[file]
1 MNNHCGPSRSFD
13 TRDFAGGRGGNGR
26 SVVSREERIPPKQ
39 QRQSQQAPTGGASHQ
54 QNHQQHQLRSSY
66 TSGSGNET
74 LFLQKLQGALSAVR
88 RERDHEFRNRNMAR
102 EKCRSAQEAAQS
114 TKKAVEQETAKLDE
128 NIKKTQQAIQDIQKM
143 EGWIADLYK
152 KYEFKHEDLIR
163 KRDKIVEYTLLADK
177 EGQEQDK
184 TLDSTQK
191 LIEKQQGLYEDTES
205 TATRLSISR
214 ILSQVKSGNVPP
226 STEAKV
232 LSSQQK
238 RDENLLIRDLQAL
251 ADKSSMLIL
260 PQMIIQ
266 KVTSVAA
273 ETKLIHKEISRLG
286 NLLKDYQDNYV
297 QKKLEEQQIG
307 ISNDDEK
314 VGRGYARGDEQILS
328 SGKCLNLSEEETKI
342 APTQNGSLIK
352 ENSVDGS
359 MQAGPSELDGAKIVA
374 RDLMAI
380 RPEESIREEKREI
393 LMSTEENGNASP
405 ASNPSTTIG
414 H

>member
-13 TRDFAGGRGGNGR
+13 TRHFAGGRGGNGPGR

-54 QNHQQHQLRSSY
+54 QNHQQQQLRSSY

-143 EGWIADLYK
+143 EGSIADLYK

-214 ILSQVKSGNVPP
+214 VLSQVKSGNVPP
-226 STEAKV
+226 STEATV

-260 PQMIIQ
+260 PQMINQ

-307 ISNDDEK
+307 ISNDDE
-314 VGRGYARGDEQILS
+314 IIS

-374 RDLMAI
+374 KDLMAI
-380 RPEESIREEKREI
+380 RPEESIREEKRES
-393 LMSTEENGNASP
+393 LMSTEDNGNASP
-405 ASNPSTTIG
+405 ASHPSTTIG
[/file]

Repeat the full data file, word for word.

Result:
1 MNNHCGPSRSFD
13 TRDFAGGRGGNGR
26 SVVSREERIPPKQ
39 QRQSQQAPTGGASHQ
54 QNHQQHQLRSSY
66 TSGSGNET
74 LFLQKLQGALSAVR
88 RERDHEFRNRNMAR
102 EKCRSAQEAAQS
114 TKKAVEQETAKLDE
128 NIKKTQQAIQDIQKM
143 EGWIADLYK
152 KYEFKHEDLIR
163 KRDKIVEYTLLADK
177 EGQEQDK
184 TLDSTQK
191 LIEKQQGLYEDTES
205 TATRLSISR
214 ILSQVKSGNVPP
226 STEAKV
232 LSSQQK
238 RDENLLIRDLQAL
251 ADKSSMLIL
260 PQMIIQ
266 KVTSVAA
273 ETKLIHKEISRLG
286 NLLKDYQDNYV
297 QKKLEEQQIG
307 ISNDDEK
314 VGRGYARGDEQILS
328 SGKCLNLSEEETKI
342 APTQNGSLIK
352 ENSVDGS
359 MQAGPSELDGAKIVA
374 RDLMAI
380 RPEESIREEKREI
393 LMSTEENGNASP
405 ASNPSTTIG
414 H

>member
-13 TRDFAGGRGGNGR
+13 TRHFAGGRGGNGPGR

-54 QNHQQHQLRSSY
+54 QNHQQQQLRSSY

-143 EGWIADLYK
+143 EGSIADLYK

-214 ILSQVKSGNVPP
+214 VLSQVKSGNVPP
-226 STEAKV
+226 STEATV

-260 PQMIIQ
+260 PQMINQ

-307 ISNDDEK
+307 ISNDDE
-314 VGRGYARGDEQILS
+314 IIS

-374 RDLMAI
+374 KDLMAI
-380 RPEESIREEKREI
+380 RPEESIREEKRES
-393 LMSTEENGNASP
+393 LMSTEDNGNASP
-405 ASNPSTTIG
+405 ASHPSTTIG